From the quality of the air we breathe to the national leaders we choose, data and statistics are a pervasive feature of daily life and daily news. But how do news, numbers and public opinion interact with each other – and with what impacts on society at large?
Featuring an international roster of established and emerging scholars, this book is the first comprehensive collection of research into the little understood processes underpinning the uses/misuses of statistical information in journalism and their socio-psychological and political effects. Moving beyond the hype around “data journalism," News, Numbers and Public Opinion delves into a range of more latent, fundamental questions such as:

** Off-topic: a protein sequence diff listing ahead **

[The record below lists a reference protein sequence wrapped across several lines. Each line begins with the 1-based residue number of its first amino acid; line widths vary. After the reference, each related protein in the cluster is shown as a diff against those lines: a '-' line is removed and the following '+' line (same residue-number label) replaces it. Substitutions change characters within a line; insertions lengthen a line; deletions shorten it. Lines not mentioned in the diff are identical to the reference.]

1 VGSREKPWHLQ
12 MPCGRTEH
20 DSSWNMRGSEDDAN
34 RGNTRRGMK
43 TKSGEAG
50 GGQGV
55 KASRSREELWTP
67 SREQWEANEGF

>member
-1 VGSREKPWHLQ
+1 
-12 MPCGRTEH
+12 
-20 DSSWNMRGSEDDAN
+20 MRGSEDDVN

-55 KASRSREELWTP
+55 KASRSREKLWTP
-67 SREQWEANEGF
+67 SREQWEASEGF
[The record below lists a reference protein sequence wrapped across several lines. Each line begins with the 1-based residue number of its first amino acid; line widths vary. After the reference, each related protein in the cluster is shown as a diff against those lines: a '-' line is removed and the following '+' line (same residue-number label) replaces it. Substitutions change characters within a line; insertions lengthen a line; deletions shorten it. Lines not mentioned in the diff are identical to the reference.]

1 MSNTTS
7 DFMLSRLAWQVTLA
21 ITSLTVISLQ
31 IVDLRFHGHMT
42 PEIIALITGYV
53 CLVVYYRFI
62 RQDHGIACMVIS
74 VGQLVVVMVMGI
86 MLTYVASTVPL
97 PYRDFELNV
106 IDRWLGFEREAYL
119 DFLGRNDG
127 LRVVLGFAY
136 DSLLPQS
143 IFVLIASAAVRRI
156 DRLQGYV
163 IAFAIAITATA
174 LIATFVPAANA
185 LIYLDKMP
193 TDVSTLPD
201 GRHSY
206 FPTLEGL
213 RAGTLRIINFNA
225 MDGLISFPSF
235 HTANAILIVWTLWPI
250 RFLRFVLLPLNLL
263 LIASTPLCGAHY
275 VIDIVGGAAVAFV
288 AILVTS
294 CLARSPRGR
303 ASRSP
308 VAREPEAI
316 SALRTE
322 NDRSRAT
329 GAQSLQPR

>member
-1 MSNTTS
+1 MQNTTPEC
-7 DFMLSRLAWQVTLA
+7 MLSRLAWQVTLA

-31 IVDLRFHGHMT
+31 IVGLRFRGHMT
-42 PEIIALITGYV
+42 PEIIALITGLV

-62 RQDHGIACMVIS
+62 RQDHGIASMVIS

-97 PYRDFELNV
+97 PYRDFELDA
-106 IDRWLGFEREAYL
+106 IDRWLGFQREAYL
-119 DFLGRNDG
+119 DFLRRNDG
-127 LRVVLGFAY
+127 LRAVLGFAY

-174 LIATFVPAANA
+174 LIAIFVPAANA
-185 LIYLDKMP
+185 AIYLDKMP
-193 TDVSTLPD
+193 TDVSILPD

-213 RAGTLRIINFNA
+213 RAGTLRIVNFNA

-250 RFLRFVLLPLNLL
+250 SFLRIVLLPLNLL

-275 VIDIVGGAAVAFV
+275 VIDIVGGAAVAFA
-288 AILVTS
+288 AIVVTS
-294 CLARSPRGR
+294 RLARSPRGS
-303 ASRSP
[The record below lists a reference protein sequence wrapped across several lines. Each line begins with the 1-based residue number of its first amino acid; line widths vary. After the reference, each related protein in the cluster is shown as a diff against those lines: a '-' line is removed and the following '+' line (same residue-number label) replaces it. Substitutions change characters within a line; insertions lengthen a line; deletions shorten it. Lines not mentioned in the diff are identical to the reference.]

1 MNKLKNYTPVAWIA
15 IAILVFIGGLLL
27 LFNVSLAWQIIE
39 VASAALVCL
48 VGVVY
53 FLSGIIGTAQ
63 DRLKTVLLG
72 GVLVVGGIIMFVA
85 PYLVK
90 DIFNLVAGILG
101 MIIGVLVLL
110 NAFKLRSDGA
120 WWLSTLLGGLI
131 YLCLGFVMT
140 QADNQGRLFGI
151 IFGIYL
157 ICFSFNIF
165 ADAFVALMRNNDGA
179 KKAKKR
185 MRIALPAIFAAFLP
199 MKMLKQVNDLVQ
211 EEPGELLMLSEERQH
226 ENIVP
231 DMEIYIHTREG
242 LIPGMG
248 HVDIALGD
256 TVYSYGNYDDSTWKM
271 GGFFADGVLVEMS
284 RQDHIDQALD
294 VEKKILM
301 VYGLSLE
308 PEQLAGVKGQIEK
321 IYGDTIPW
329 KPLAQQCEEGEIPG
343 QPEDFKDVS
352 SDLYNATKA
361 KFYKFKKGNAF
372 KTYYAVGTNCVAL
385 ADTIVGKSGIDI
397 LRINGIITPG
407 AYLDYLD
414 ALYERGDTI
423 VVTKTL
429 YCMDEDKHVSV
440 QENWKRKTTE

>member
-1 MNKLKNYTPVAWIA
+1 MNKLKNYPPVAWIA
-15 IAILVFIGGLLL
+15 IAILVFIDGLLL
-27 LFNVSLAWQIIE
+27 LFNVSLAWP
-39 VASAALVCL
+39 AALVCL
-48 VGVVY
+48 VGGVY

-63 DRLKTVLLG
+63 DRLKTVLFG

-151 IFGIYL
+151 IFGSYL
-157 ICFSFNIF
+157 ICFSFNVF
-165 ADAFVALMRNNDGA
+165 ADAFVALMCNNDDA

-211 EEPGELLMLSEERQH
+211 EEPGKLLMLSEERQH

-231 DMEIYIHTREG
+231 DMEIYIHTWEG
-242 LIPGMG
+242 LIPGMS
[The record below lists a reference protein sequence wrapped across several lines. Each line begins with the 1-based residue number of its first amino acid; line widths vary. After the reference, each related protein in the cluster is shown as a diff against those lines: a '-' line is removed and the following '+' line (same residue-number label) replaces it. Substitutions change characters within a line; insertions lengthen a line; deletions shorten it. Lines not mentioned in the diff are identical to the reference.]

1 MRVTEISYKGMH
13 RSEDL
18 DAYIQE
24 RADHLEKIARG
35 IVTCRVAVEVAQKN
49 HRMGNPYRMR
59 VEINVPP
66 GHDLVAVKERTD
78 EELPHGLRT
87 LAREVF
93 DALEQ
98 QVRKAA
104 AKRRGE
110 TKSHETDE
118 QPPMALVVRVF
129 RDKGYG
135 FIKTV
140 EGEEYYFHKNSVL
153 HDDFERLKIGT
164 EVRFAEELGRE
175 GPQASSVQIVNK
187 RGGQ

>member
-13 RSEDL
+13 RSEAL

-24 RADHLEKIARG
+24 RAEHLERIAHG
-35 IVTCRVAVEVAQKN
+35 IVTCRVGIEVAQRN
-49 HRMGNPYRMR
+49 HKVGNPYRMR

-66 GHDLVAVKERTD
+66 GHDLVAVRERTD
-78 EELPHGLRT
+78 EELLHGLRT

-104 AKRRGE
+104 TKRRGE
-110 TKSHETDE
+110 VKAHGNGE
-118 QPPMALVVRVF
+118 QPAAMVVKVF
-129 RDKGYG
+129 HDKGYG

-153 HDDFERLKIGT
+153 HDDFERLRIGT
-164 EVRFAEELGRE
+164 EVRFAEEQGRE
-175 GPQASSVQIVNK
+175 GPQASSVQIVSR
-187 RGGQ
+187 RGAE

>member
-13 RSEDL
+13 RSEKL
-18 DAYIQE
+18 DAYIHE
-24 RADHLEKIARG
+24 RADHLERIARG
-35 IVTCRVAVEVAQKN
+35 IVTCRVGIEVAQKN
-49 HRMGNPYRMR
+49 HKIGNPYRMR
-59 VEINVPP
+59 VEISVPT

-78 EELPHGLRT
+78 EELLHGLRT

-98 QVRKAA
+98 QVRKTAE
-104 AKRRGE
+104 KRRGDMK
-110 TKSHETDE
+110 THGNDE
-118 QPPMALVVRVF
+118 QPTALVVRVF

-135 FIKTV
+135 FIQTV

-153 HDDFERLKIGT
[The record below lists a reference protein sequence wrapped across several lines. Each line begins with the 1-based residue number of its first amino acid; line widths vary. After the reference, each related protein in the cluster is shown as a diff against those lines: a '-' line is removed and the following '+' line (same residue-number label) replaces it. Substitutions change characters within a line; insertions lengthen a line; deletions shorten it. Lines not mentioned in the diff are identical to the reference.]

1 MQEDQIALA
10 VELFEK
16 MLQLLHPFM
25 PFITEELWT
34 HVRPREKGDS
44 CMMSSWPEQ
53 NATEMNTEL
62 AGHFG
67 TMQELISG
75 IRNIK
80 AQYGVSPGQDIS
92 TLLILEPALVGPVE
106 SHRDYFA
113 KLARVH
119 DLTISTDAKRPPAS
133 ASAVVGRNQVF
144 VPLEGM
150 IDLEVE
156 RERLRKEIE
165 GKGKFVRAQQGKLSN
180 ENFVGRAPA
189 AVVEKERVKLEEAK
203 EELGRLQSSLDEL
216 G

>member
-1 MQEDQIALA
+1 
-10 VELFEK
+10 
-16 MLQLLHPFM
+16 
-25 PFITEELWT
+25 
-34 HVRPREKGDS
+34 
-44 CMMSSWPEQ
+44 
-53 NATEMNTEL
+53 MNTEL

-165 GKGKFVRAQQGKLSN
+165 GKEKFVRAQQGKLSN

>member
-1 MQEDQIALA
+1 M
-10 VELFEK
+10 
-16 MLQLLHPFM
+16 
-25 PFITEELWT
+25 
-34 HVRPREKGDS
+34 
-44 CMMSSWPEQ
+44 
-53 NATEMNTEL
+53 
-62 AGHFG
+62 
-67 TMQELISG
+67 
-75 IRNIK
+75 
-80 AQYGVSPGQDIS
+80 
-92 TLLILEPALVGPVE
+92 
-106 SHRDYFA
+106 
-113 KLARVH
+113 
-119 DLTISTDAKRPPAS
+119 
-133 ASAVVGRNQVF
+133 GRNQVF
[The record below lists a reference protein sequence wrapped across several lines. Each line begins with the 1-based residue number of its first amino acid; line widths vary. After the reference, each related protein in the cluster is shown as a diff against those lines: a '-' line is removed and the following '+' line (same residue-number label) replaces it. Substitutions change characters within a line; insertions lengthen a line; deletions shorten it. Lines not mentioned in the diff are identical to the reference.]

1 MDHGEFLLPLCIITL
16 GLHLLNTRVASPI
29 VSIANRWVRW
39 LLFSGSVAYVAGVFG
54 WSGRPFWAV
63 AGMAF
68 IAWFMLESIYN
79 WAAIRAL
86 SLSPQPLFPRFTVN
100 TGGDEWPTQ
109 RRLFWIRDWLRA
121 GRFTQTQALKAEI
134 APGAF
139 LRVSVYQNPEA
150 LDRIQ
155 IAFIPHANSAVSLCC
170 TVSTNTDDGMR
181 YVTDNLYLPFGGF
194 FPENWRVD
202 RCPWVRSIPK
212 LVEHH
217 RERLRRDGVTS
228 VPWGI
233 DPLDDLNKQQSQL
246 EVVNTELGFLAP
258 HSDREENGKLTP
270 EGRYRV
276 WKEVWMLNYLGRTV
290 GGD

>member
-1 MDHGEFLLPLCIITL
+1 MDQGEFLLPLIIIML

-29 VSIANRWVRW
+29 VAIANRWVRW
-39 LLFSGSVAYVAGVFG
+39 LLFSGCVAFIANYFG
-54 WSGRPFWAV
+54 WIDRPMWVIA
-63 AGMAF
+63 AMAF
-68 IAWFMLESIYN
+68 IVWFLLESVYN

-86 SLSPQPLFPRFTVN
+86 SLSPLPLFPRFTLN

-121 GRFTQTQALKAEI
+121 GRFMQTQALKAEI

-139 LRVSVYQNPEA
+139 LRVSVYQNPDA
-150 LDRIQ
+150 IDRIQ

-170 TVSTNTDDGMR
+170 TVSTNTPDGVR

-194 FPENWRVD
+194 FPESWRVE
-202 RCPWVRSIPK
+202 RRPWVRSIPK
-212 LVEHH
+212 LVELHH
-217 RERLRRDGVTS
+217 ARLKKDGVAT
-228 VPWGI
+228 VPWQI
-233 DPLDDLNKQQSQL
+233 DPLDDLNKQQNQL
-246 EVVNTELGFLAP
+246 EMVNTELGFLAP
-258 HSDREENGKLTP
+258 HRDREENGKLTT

· Is it true that most citizens and journalists do not have the necessary skills and resources to critically process and assess numbers?
· How do/should journalists make sense of the increasingly data-driven world?
· What strategies, formats and frames do journalists use to gather and represent different types of statistical data in their stories?
· What are the socio-psychological and political effects of such data gathering and representation routines, formats and frames on the way people acquire knowledge and form attitudes?
· What skills and resources do journalists and publics need to deal effectively with the influx of numbers into in daily work and life – and how can newsrooms and journalism schools meet that need?
The book is a must-read for not only journalists, journalism and media scholars, statisticians and data scientists but also anybody interested in the interplay between journalism, statistics and society.